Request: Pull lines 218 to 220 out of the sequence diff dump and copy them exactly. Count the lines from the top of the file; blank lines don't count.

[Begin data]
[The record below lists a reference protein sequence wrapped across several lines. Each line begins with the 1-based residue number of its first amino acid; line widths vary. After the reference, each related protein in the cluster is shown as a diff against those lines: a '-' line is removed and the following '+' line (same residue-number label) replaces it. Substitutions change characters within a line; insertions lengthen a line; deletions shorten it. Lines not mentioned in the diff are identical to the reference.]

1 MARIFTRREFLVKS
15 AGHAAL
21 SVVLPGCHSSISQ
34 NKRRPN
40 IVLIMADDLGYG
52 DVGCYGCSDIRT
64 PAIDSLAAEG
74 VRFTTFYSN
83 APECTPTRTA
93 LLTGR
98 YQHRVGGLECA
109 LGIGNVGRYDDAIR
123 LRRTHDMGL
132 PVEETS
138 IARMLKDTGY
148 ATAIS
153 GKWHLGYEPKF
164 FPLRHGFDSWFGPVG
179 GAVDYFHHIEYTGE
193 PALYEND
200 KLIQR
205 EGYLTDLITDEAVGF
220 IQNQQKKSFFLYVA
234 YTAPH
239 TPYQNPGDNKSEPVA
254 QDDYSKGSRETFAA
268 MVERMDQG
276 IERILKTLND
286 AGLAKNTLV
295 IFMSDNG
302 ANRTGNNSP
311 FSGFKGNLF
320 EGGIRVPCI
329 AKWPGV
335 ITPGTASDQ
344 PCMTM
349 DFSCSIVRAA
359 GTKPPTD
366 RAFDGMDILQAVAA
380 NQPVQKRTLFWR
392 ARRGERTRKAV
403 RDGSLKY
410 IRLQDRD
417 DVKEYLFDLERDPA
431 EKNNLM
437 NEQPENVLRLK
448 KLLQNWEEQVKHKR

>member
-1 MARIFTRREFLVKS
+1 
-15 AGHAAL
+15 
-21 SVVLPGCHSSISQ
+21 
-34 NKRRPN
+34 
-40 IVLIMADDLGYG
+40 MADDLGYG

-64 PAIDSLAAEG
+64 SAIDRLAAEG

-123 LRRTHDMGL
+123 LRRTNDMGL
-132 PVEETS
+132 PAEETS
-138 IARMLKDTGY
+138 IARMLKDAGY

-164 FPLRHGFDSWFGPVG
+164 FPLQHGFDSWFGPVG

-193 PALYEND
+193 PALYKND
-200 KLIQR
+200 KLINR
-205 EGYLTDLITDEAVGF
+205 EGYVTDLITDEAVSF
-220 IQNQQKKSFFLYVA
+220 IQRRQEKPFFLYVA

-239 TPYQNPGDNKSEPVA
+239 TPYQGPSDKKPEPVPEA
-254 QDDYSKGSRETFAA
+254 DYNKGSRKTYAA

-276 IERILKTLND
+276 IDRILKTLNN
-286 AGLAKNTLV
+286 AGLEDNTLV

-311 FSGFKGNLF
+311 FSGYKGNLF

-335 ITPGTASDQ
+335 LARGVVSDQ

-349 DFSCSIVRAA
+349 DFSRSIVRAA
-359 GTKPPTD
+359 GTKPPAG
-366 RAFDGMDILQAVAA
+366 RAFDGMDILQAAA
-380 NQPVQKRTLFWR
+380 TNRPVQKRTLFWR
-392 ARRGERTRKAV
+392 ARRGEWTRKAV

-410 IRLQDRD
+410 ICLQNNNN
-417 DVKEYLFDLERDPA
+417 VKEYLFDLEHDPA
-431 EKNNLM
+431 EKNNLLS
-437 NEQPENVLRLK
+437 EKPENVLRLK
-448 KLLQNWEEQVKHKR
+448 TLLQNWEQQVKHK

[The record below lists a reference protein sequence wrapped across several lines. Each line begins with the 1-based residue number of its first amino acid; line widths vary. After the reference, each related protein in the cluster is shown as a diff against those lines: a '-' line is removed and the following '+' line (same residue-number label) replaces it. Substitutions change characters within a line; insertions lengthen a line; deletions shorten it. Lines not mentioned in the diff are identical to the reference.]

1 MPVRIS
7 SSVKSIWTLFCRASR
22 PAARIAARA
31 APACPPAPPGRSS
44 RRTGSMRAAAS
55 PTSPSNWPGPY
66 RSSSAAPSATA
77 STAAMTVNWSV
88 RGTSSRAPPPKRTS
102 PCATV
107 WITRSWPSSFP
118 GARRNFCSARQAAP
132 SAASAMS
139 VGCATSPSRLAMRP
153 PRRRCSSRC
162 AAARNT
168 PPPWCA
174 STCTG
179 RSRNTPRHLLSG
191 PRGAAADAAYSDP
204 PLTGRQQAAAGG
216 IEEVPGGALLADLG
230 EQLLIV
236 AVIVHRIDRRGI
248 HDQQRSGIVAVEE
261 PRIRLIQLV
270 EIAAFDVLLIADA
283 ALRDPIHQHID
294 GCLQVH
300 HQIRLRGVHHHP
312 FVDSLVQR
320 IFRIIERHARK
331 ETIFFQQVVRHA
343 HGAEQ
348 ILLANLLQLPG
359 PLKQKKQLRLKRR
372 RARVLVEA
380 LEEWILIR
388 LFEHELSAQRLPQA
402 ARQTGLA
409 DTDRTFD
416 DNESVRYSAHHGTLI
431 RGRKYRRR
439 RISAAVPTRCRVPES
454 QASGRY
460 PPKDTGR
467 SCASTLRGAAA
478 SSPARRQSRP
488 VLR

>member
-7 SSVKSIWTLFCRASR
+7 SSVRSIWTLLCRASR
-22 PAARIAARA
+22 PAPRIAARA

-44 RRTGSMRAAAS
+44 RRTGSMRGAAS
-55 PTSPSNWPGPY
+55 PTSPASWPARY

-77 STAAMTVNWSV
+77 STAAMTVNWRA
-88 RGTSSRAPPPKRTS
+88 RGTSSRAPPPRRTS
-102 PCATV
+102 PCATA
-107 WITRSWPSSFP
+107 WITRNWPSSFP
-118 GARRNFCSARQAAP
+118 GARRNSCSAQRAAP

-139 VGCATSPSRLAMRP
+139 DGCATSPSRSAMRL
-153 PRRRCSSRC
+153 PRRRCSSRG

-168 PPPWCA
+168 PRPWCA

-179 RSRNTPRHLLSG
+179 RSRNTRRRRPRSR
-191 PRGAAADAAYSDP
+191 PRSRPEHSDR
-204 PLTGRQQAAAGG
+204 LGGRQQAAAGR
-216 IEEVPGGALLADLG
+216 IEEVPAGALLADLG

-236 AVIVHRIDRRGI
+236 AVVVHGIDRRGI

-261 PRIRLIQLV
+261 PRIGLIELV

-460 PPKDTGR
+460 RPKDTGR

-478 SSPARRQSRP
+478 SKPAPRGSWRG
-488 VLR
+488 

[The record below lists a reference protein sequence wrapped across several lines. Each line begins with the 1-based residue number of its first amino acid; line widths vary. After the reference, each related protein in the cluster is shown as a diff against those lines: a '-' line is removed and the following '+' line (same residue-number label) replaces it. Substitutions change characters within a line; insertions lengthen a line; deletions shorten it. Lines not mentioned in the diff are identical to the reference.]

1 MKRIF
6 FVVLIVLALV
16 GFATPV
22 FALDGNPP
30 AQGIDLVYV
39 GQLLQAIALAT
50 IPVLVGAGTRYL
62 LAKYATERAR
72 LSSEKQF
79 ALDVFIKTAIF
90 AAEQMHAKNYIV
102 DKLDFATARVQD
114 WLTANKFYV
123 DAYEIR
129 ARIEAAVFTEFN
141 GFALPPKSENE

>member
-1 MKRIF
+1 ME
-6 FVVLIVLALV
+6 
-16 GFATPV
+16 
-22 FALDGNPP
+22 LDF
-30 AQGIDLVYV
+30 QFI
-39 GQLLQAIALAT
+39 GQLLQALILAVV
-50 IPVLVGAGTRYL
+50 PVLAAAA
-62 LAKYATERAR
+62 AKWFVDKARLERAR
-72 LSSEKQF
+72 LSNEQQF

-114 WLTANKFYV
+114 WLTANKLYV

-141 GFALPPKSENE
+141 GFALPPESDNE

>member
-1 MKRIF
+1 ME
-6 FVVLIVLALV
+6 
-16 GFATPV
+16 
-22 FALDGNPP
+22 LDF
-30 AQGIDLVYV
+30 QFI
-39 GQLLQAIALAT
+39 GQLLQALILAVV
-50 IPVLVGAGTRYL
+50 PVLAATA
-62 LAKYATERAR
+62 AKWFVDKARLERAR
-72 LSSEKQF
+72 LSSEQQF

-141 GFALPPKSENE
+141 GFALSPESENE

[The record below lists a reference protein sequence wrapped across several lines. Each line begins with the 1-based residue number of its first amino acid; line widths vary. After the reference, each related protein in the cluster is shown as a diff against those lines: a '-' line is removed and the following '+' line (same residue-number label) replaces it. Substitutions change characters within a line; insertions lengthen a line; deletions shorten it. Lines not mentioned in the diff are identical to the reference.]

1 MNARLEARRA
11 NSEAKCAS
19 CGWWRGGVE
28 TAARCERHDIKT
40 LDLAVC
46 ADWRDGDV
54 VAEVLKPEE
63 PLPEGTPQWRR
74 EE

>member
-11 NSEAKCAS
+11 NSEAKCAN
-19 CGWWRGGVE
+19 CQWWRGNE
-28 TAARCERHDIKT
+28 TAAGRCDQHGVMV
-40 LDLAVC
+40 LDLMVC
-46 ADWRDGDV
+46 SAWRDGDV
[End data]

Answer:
129 ARIEAAVFTEFN
141 GFALPPKSENE

>member